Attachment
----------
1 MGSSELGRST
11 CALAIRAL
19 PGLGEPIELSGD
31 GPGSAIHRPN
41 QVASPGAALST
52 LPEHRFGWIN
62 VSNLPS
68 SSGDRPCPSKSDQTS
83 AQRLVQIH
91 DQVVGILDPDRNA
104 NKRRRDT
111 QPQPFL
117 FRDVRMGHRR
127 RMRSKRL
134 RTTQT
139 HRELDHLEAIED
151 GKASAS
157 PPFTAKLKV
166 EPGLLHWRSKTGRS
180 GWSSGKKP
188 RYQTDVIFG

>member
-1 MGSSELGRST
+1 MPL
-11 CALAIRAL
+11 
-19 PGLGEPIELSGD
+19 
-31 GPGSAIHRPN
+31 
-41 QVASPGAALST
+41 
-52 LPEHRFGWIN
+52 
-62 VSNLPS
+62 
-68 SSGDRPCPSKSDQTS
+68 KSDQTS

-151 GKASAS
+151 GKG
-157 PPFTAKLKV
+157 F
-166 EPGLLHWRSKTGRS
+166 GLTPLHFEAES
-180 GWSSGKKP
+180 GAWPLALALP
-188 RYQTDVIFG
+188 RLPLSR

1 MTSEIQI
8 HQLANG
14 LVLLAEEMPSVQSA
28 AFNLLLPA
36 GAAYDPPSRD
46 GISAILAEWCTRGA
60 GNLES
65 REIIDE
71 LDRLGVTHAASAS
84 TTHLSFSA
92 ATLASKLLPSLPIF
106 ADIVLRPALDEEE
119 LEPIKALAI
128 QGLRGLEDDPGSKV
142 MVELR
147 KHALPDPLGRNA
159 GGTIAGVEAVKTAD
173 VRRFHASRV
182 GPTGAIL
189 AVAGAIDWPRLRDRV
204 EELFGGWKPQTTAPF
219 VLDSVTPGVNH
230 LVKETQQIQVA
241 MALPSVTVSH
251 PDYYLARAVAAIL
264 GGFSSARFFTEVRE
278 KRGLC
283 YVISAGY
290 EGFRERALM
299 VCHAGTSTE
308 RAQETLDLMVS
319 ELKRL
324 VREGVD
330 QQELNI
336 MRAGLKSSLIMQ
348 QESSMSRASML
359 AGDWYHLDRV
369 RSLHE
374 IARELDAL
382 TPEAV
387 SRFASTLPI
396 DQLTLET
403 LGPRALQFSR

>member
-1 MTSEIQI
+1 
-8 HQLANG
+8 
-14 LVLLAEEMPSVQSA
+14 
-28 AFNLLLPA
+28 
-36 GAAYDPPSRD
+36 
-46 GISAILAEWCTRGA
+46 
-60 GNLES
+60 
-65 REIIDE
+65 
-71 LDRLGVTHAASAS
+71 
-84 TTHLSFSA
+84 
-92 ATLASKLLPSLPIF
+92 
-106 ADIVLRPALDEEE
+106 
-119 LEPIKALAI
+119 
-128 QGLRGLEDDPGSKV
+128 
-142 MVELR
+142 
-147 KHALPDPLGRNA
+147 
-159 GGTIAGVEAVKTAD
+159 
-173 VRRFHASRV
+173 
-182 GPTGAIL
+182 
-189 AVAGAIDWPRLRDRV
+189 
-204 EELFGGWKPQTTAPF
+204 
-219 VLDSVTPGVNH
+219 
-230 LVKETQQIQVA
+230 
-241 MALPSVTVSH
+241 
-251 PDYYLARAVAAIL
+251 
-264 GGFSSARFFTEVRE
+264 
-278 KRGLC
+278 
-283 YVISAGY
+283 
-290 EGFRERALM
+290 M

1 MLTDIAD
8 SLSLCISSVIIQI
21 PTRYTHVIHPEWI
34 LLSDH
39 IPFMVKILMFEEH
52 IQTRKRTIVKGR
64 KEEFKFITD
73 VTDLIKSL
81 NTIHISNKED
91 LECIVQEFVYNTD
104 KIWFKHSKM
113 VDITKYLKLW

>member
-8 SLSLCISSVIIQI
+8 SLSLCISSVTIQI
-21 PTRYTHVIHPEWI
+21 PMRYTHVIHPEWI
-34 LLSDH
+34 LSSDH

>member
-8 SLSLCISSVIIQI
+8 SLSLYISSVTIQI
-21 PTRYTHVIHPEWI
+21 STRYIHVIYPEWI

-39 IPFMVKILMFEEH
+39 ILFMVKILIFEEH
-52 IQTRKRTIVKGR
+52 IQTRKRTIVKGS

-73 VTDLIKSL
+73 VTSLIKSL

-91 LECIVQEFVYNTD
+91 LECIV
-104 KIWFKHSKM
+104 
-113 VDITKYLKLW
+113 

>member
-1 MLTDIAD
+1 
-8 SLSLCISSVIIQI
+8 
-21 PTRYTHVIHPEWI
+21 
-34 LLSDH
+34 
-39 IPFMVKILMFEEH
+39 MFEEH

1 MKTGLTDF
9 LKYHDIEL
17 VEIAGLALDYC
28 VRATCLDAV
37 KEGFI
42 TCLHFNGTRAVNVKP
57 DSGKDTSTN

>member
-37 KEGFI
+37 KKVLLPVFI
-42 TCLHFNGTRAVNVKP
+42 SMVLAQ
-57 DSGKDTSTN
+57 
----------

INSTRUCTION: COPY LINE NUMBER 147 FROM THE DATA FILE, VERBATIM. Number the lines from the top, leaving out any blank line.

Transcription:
-283 YVISAGY